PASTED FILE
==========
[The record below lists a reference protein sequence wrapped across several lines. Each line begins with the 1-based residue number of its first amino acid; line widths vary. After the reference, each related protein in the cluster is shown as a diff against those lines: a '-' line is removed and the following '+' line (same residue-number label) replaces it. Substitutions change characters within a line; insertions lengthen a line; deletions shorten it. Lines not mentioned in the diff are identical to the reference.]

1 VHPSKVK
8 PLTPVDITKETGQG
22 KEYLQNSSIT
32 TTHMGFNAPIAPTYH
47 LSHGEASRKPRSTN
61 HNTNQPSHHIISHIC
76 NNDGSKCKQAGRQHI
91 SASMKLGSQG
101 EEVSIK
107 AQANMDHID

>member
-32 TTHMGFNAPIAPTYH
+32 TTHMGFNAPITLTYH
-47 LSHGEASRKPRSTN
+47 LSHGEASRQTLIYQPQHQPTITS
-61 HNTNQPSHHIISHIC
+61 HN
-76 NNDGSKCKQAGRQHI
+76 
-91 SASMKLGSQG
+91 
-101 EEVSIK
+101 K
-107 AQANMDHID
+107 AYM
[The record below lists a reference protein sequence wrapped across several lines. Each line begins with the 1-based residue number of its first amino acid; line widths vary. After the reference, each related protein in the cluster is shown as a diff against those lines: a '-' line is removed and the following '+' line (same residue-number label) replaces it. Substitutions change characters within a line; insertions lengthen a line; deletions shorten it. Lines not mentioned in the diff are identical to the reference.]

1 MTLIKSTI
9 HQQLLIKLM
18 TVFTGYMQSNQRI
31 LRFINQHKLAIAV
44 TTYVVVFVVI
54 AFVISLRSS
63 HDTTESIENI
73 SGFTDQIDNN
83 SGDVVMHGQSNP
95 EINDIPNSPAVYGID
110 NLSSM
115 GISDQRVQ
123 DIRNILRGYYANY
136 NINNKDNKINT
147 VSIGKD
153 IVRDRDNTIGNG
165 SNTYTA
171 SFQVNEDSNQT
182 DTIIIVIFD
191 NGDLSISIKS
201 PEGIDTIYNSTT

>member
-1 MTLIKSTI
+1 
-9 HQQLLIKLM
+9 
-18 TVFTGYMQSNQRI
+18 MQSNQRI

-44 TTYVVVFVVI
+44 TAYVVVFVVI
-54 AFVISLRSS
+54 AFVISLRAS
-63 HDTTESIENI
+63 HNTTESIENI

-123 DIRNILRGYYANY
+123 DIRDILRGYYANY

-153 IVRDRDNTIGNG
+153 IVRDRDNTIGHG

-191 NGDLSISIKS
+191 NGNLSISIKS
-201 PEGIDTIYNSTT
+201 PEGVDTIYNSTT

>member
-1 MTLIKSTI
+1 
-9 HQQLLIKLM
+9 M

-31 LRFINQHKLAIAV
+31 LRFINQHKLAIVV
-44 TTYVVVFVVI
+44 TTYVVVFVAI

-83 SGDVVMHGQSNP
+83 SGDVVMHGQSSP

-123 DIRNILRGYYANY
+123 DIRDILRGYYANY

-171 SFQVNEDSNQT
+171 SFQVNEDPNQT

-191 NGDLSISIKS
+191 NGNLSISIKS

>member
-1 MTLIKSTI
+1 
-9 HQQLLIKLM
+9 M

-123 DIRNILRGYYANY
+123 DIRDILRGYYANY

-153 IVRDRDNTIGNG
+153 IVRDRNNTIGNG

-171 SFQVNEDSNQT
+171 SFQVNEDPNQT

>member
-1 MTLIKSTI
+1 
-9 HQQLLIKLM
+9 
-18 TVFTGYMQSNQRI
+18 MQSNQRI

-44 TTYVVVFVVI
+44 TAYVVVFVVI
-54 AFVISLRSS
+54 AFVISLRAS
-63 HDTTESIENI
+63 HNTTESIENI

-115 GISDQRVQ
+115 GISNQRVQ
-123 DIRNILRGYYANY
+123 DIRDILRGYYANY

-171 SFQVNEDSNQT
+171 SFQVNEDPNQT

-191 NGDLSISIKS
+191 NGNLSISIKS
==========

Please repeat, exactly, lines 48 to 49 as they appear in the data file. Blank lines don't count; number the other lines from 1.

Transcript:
201 PEGIDTIYNSTT

>member